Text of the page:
Trial Design

Accelerating Progress

For various reasons, touched on in more detail in Bayesian analyses. Dr. Dave Alberts the Arizona Cancer Center has also done some excellent work in this area, Dr. Bruce Chabner contributes some thought-provoking work, and Dr. Mark Ratain at the University of Chicago has published several good articles on the subject as well.  We believe those pieces form a reasonable starting point for any discussion about improving oncology trials.

For example, Dr. Gottlieb’s speech before the 2006 Conference on Adaptive Trial Design, given while he was Deputy Commissioner for Medical and Scientific Affairs at FDA, provides important historical context and direction for future emphasis.  That speech can be found here.

Dr. Berry authored a review of progress in use of Bayesian statistical methods within clinical trials and the drug development process in the January 2006 issue of Nature Reviews: Drug Discovery.  His article can be found here

A very good PowerPoint presentation (in PDF format) by Dr. Dave Alberts from the Arizona Cancer Center can be found here. Even though it’s in presentation form as opposed to scholarly article, Dr.Alberts’ points and support are clear and effective.  We hope to bring more of Dr. Alberts’ work to Accelerate Progress in the future as we look at his work as truly pushing clinical trial designs in the right directions for patients and for systemic improvement.

A high-level piece on the subject ran as the cover story in Bio-IT World’s June 2008 issue, found here. There is a brief discussion in this piece about the differences between EMEA thinking on Adaptive Clinical Trials (ACTs) and FDA approaches as well as a note about the lack of expertise at FDA which results in a lack of guidance for industry on the issue.  The net result, then, is little use of ACTs in U.S. designed trials, to the detriment of patients, the development process, and actual learning about a new therapeutic. 

Drs. Freidlin and Simon at the National Cancer Institute (NCI) published a piece in 2005 entitled “Adaptive Signature Design: An Adaptive Clinical Trial Design for Generating and Prospectively Testing A Gene Expression Signature for Sensitive Patients” which can be found via the following link:
http://clincancerres.aacrjournals.org/cgi/content/full/11/21/7872. 

The piece provides background and simulation data on using an adaptive design created to be able to incorporate gene expression (or other biomarker type data) signatures that aren’t discovered until after the trial has begun.  Given the frequency with which such learning happens within a trial, this could be a good way for companies to design trials where the subset of patients most likely to benefit is not prospectively identified but is detectable once the trial has reached an initial enrollment level.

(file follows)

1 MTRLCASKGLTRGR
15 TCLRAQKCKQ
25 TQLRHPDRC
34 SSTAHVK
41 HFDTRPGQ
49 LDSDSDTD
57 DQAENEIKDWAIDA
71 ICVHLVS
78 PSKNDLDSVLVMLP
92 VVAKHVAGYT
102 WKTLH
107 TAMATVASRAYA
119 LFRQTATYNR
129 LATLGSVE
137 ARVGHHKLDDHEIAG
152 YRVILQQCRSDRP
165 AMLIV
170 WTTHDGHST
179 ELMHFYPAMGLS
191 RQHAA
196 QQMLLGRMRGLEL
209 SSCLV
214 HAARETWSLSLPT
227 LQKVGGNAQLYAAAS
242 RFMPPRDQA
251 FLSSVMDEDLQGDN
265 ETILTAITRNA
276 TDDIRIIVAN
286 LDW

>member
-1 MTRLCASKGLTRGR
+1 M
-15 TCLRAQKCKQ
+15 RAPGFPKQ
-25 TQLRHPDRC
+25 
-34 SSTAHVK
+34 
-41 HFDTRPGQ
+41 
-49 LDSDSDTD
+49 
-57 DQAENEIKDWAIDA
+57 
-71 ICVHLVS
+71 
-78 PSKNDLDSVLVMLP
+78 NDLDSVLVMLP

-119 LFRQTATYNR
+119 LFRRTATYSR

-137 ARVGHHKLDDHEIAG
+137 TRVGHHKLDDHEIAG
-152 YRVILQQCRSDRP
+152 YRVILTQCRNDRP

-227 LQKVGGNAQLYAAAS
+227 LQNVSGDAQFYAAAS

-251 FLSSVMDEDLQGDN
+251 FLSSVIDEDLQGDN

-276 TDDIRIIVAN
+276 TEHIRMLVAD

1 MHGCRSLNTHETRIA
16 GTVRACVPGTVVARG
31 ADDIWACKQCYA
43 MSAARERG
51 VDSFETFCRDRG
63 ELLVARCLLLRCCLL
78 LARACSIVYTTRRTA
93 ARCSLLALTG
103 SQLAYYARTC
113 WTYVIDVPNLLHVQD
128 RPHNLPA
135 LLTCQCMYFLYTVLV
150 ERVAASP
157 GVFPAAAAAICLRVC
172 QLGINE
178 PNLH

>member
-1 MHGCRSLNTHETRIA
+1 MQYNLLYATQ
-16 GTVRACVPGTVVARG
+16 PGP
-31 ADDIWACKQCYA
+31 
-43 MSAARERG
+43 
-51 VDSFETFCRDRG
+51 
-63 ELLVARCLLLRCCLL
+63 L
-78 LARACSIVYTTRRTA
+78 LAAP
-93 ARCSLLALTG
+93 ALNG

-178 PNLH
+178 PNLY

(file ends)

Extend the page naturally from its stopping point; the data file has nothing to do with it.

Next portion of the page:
The prior piece purports to build on the concept of randomized discontinuation trials (RDT), well-discussed in this article by Rosner, Stadler, and Ratain.
http://jco.ascopubs.org/cgi/content/full/20/22/4478

The RDT design was implemented and discussed by Ratain, et al, in the following paper:
http://www.jco.ascopubs.org/cgi/content/full/24/16/2505

A Powerpoint primer on the benefits of Bayesian analysis and adaptive designs (including, but not limited to, RDTs) by Jane Perlmutter is here.

Uptake and use of such advances in trial design remains slow in real terms, but appears to be accelerating somewhat and, as Critical Path initiatives receive increased attention and funding, Accelerate Progress will continue to push for newer, better trial designs to accelerate our progress against these difficult and terrible diseases.  Acting as an “Acceleration Engine”, we will help other organizations and researchers funding disease research create better trial designs, incorporate more use of adaptive elements, increase use of Bayesian analysis within statistical protocols, and further help accelerate the learning loop embedded within the research and trial process.  This will allow researchers to learn more, more quickly, accelerating safe and effective new therapies to patients and more quickly discarding less effective or more toxic options, saving lives, dollars, and time, further improving the efficiency of the overall system. 

To paraphrase an old ad line, “We don’t do most of the research you fund.  We make most of the research you fund better.” Better meaning more effective in terms of providing actionable knowledge faster, accelerating returns on investment, accelerating learning, speeding progress, and helping more patients more quickly and efficiently.